And just like the courts should not be in the business of crafting a “due-process lite”, Congress should not be in that business either. Yet that is exactly what they did, using every loophole the varied opinions in Hamdi could provide. For example, the Justices in the plurality suggested that hearsay evidence from the government be made acceptable, and that the burden of proof did not have to be on the government in such cases. Independent judicial review was also not a requirement under “due-process lite.” Instead of judges, someone that the executive branch decided was “impartial” could decide whether or not you should be locked up without trial basically forever.

Hamdi was caught in Afghanistan on an actual battlefield. But the NDAA uses that decision, which was made on that set of facts, and then declares the entire United States, including your church, your next Tea Party Protest, and the chair in which you are now sitting to post your anti-government comments on Facebook to be “the battlefield.”
Do you, as Griffin claims, retain the right to “challenge the legality of your detention” under the NDAA he voted for? Not really. They have changed the rules so that even though there is still a process for challenges, the “right” is all but meaningless. The truth is that you cannot challenge your detention on the same basis as you had before, and the new rules are so slanted towards the executive as to make the challenge process a farce.

Now you can be detained forever, until the “war on terror” ends, without a trial, based on hearsay evidence, and without the burden of proof being on the government to show why you should be held. You will never see a real judge once detained under this act. There would be some kangaroo “military tribunal” created as a formality to finalize the decision. And really, if hearsay evidence counts and the burden is on you to prove you are innocent rather than on the government to prove that you should be held, why should the secret tribunal ever let anyone go?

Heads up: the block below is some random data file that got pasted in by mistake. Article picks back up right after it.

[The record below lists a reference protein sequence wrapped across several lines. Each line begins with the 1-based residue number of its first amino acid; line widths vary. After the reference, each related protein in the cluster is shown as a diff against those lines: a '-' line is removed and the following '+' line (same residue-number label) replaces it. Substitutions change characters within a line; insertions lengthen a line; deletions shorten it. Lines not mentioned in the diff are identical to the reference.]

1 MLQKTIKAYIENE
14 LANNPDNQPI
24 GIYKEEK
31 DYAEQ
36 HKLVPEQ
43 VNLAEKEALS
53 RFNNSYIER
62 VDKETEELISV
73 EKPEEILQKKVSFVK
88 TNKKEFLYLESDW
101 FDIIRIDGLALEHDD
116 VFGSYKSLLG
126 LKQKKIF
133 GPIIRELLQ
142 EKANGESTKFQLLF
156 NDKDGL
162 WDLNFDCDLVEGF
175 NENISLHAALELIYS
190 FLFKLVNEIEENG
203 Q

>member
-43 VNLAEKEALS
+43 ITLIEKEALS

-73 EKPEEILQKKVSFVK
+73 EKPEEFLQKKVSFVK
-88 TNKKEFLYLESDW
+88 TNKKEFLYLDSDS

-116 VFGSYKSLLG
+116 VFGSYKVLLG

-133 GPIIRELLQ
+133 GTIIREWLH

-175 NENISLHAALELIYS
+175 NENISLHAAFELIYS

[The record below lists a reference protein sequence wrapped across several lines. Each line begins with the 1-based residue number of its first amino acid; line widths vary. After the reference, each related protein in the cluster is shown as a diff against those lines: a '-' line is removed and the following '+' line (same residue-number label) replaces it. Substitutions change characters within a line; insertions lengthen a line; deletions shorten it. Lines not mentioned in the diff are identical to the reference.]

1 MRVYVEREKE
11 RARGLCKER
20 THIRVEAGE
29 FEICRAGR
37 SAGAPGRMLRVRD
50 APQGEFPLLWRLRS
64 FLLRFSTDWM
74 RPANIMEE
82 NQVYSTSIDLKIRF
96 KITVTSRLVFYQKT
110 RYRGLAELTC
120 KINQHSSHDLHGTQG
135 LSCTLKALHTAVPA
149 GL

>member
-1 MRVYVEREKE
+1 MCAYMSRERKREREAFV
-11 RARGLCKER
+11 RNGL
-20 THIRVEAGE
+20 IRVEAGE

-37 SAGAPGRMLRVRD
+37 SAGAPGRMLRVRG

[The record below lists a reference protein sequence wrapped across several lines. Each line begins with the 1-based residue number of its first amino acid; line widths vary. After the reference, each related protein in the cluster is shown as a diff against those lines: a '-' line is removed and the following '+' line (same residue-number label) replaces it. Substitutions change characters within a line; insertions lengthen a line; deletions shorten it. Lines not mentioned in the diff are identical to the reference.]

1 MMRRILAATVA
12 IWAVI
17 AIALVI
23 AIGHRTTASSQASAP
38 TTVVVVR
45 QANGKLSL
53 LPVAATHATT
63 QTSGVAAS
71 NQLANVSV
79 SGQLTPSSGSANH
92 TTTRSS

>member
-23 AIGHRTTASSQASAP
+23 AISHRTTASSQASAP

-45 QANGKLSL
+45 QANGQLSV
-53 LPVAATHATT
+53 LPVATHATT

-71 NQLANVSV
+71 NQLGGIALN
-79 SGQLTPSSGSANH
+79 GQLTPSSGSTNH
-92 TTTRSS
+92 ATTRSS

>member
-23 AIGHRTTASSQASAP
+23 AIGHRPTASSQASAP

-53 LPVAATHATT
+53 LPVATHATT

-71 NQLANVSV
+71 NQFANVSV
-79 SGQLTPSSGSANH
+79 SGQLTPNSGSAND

This is not the end of the NDAA’s assault on your constitutional and God-given rights, just the beginning. I hope to discuss more in another article, and also described why a couple of “fig-leaf” provisions that are being used as evidence that this law does not change much are wrong. My goal in this one was to show how the right to challenge your detention by the executive branch in front of a real judge under the rules of law we are used to has been lost. And it’s both the Republicans and Democrats that are doing it to us.

5:15 AM, January 13, 2012  
Blogger Scott Widen said...

I asked Womack at a Tea Party Candidate forum that with his support of the Patriot act, NDAA and CISPA if he believed in the Constitution since all 3 of those in one way or another violated our rights. He reply during a long winded reply was that lawyers vett the bills to ensure they are constitutional.

On the NDAA vote, besides voting yes Womack voted for Gohmert-HASC amendment not the Amash amendment. Gohmert-HASC does not guarantee due process for Americans. Gohmert amendment lets them hold you under military detention without the chance of habeas petition for up to 30 days. Under current or before they passed it in the house you could file the instant a your are detained. Hmm what could they do to you during those 30 days?

Here is what Womack has to say about the NDAA the other day with his on the front newsletter.

"A provision on detainees expressly stating that nothing in the Authorization for Use of Military Force or the National Defense Authorization Act for Fiscal Year 2013 shall be construed to deny the availability of the writ of habeas corpus for any person who is detained in the United States pursuant to the Authorization for Use of Military Force."

Nice how Womack can say this without the detail of holding you for up to 30 days.

See here for more information:

http://amash.house.gov/sites/amash.house.gov/files/051812NDAAclosingargument.pdf

8:32 PM, May 26, 2012